We are making very complex and subtle assessments all the time of which we are not consciously aware. Our reasoning is more like after-the-fact rationalization of decisions we've already made. Now, I do think that that more information makes for better decisions, but both research and the results of "negative campaigning" show that our "free will" is more limited than we like to think. We use the emotional subtext in our decision-making because we can't not do so. And these kinds of subconscious evaluations have been shown to be surprisingly sophisticated.

So, iBRAIN by Gary Small and Gigi Vorgan has me worried about a loss of skill in gut-level assessments. Their thesis is that "these kids today" never tear their attention from their phones and computers long enough to hone their ability to "read" people. If our young are losing face-to-face cognitive skills due to immersion in technology, that portends poorer decisions by future voters. If they don't look people in the face anymore, they either never make or gradually abandon the neural pathways allowing them to assess expressions with any validity. Does that mean that our subconscious judgments about who we can trust not to betray us are becoming less reliable? Does it offer some explanation of the popularity of affable empty suits like [insert your favorite populist here]?

Wednesday, April 15, 2009

Ultracrepidarian Musings

“It is a happy thought to believe that our gardens smile at us and hold for us a genuine understanding. At the same time, we must not forget that of all the humorous things in a garden, we who pretend to be gardeners, are the funniest.”
Louse Seymour Jones, Who Loves a Garden

Here’s an adjective you might not know you needed. But you do. Ultracrepidarian: of a critic, giving opinions on something beyond his or her knowledge. Example: I have a relative whose ultracrepidarian pronouncements on subjects ranging from antelope colostomies to zebra vasectomies belie his/her almost total ignorance of the subject at hand.

Um, I know somebody like this. Don’t we all? They’re probably the people who would order bacon yogurt from this menu.

Immediately before they express an authoritative but stupid opinion, these people typically say: “You know… (insert something you presumably don’t know)…” On second thought, perhaps my anonymous relative is a mere crepidarian, (rather than the superfluous conjugate) seeing as how he/she often begin conversations propounding on topics he/she clearly knows nothing about with: “I could be wrong, but…”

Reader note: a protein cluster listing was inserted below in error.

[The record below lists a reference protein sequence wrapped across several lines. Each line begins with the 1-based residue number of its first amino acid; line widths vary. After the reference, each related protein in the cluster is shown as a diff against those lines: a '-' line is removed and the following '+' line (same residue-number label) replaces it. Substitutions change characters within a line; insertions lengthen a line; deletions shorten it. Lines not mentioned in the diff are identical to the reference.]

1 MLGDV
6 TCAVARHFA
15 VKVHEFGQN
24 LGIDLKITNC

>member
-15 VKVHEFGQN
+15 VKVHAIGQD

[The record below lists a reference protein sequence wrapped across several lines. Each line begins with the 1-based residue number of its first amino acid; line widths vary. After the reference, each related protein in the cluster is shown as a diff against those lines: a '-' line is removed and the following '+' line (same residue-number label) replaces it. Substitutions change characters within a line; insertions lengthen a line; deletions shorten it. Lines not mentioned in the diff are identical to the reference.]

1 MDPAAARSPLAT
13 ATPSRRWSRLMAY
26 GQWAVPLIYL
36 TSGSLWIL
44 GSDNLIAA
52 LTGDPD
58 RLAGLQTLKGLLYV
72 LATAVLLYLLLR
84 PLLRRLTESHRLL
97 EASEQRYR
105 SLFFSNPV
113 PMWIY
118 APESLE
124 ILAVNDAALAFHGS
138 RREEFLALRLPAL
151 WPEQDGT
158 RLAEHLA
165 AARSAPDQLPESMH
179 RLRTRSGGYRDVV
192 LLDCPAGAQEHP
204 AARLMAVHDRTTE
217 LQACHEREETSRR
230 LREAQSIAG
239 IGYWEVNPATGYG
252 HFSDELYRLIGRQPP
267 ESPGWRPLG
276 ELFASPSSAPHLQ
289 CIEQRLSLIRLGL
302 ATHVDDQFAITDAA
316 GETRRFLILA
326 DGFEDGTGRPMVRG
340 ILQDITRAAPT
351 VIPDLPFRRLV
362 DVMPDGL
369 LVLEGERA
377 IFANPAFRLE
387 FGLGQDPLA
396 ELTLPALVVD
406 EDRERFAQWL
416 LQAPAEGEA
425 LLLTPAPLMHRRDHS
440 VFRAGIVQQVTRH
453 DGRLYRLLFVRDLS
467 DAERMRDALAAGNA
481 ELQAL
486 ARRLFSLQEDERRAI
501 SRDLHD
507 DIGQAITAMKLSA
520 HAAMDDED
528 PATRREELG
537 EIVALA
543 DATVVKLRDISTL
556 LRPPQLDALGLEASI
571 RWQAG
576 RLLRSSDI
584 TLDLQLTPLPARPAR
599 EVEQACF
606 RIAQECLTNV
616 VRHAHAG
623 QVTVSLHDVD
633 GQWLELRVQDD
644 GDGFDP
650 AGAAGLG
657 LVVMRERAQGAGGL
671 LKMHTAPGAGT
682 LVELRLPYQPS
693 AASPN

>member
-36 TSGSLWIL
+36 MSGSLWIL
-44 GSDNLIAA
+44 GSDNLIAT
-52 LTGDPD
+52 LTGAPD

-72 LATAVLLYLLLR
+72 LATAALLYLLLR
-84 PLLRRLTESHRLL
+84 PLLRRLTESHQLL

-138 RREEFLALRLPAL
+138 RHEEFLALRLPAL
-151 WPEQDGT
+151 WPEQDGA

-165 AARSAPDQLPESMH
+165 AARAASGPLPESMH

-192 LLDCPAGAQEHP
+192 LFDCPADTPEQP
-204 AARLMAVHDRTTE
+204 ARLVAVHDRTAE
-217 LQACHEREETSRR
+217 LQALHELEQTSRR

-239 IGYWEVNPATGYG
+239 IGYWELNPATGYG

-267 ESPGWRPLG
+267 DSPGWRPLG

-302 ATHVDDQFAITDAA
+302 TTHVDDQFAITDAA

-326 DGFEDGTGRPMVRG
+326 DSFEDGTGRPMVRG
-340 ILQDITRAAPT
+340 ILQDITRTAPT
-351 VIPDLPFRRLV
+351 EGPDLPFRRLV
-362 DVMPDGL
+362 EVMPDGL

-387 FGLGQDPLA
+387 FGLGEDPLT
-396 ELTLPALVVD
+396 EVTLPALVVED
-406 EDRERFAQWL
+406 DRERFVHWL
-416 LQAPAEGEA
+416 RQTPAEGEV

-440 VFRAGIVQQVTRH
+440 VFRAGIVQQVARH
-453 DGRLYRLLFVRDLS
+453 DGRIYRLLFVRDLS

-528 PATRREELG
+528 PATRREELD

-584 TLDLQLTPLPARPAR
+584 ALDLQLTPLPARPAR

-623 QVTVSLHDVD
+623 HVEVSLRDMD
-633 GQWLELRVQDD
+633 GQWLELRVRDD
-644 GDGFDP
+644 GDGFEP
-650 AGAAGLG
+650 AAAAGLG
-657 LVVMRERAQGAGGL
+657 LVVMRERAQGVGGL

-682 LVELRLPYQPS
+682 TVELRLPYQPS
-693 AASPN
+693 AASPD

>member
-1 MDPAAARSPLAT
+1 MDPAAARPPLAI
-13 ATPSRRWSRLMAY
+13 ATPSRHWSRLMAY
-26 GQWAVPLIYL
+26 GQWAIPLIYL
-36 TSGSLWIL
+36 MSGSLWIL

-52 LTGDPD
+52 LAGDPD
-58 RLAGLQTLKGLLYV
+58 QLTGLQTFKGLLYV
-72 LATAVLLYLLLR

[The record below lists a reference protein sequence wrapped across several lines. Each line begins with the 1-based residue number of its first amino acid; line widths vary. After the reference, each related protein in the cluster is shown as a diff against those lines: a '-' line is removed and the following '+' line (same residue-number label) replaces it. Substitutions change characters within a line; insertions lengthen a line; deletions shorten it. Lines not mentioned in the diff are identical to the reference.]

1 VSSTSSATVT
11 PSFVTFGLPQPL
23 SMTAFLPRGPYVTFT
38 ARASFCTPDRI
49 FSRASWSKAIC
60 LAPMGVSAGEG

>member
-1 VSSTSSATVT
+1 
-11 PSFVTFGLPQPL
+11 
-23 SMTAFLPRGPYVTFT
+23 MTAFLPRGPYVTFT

Everybody has an opinion once in a while, even, surprisingly, me. I’ll even concede that some peoples’ opinions are sometimes based on their life experience as minor characters in the reality show I star in. Other times, well, let’s just say such people apparently live in a world where they are seemingly the only people who know not to touch the fire on the stovetop, and it’s their mission to save us all from burning our fingers. Of course, you can’t reason with such people. You’re more likely to win an argument if you make shit up and change your position with impunity as the argument progresses.

So, why haven’t I learned not to participate in such conversations? These days, too much of my energy is devoted to maintaining a white-knuckled grip on the throat of my own reality, leaving me little energy to spare arguing with morons, let alone trying to shine the clear light of my reason into the dark corners of their paranoia.

Which is where my garden comes in. That, and my twisted sense of humor. Judgmental, ultracrepidarian opinionated, know-it-alls probably also know more about gardening than I do. They know why one design scheme failed, why my pepper and eggplant seeds never germinated, what kind of caterpillars munched my fennel into skeletal stems. At times like that, I remind myself that I’m only pretending to be a gardener. What I’m really doing outside in the back yard is cultivating my own peace of mind.

Wednesday, April 08, 2009

The Ideal Life

YANG CHU said: "Yuan Hsie lived in mean circumstances in Lu, while Tse Kung amassed wealth in Wei.
"Poverty galled the one, and riches caused uneasiness to the other.
"So poverty will not do nor wealth either."
"But what then will do?"
"I answer enjoy life and take one's ease, for those who know how to enjoy life are not poor, and he that lives at ease requires no riches."